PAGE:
by PWrong » Fri Jun 26, 2015 5:59 am
I haven't really encountered them, but I can try to translate the Wikipedia article to some extent.
A hyperkahler manifold is like a Kahler manifold except with a quaternionic structure instead of a complex structure. So I'll talk about Kahler manifolds first, and if you understand the difference between complex numbers and quaternions then you can fill in the rest.
First I'll talk about real manifolds. First of all a manifold is a set with some nice topological properties. The surface of the Earth is curved, but when you're very small it looks flat. A manifold is basically a set that has that property. All of the toratopes are real manifolds, and the closed toratopes are smooth manifolds (no nasty corners or breaks). There's no requirement that a manifold has to be embedded in any higher space, or that it has to be finite. Note that Euclidean space itself is a manifold. The precise definition involves creating maps or functions from subsets of the (n-dimensional) manifold to subsets of R^n. For examples you can look up various projections like the Mercator projection.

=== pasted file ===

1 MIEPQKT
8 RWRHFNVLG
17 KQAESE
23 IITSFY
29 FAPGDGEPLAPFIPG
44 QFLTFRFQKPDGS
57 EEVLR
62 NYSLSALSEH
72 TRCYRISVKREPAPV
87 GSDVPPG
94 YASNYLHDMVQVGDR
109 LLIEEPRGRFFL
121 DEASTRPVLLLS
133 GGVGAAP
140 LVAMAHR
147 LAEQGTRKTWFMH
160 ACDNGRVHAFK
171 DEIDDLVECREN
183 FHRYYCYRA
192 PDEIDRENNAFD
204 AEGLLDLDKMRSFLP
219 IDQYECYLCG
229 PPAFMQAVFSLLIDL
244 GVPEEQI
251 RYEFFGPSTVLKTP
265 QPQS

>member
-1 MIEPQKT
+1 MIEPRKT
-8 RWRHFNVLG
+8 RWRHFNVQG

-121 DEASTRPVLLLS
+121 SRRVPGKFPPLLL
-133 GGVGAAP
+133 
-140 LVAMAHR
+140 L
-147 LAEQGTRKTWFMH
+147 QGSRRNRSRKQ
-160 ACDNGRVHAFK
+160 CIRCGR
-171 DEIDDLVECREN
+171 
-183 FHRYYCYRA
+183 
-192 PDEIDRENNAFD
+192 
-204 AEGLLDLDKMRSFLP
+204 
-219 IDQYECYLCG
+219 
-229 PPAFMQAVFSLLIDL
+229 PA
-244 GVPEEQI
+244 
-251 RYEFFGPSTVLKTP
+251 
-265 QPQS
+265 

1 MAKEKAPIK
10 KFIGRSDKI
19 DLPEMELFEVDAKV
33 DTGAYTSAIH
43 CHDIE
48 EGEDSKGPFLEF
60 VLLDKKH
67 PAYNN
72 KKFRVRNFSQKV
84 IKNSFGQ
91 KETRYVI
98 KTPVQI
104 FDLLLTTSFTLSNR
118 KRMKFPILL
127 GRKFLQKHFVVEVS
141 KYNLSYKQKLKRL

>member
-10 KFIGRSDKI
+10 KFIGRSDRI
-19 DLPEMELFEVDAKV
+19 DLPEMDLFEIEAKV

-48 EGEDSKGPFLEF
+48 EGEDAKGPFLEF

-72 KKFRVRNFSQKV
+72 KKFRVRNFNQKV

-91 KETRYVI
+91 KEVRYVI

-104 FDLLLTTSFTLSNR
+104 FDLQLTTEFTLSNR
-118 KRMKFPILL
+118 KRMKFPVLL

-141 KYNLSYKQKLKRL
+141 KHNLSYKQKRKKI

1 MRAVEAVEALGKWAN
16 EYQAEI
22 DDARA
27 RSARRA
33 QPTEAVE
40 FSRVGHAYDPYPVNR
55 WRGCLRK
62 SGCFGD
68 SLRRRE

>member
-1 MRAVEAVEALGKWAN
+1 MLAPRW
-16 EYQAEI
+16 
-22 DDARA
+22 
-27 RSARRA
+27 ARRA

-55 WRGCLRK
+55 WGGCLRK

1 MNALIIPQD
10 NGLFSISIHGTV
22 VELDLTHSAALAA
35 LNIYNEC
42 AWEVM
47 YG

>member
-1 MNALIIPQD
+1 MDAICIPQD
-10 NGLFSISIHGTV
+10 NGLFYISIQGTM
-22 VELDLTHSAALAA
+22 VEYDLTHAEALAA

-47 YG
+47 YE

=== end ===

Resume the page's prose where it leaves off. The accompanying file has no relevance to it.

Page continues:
Now for a complex manifold, you need to be able to map subsets of the manifold to subsets of C^n, where C is the set of complex numbers. Other than that, the idea is similar.
You can put all sorts of structures on a manifold. For example, lines of longitude and latitude are a structure on the Earth. They let you talk about things like position. The Riemannian structure lets you talk about inner products of vectors and vector fields. That gives you a notion of the distance between two points on the manifold, and lets you talk about geodesic curves (the shortest curve between two points). It's a very useful structure. Then there's symplectic structure, which I don't really know anything about, but apparently it's used in mathematical physics.
Finally, putting it all together, a hyperkahler manifold is a quaternionic manifold with both a Riemannian structure and a symplectic structure. I don't think they would relate directly to toratopes because toratopes are reals manifolds and hyperkahler manifolds are quaternionic.